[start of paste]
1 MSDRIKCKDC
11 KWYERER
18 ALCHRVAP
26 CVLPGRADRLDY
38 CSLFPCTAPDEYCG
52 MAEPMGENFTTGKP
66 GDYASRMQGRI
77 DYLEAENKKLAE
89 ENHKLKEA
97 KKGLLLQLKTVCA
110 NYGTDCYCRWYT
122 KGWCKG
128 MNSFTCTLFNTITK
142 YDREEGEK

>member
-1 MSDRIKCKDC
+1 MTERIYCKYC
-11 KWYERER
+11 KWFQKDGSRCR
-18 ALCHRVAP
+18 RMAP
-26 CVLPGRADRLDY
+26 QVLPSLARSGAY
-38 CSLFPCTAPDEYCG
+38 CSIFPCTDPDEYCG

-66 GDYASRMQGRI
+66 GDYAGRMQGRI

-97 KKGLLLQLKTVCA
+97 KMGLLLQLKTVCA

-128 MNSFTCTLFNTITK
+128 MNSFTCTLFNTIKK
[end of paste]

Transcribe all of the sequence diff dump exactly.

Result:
1 MSDRIKCKDC
11 KWYERER
18 ALCHRVAP
26 CVLPGRADRLDY
38 CSLFPCTAPDEYCG
52 MAEPMGENFTTGKP
66 GDYASRMQGRI
77 DYLEAENKKLAE
89 ENHKLKEA
97 KKGLLLQLKTVCA
110 NYGTDCYCRWYT
122 KGWCKG
128 MNSFTCTLFNTITK
142 YDREEGEK

>member
-1 MSDRIKCKDC
+1 MTERIYCKYC
-11 KWYERER
+11 KWFQKDGSRCR
-18 ALCHRVAP
+18 RMAP
-26 CVLPGRADRLDY
+26 QVLPSLARSGAY
-38 CSLFPCTAPDEYCG
+38 CSIFPCTDPDEYCG

-66 GDYASRMQGRI
+66 GDYAGRMQGRI

-97 KKGLLLQLKTVCA
+97 KMGLLLQLKTVCA

-128 MNSFTCTLFNTITK
+128 MNSFTCTLFNTIKK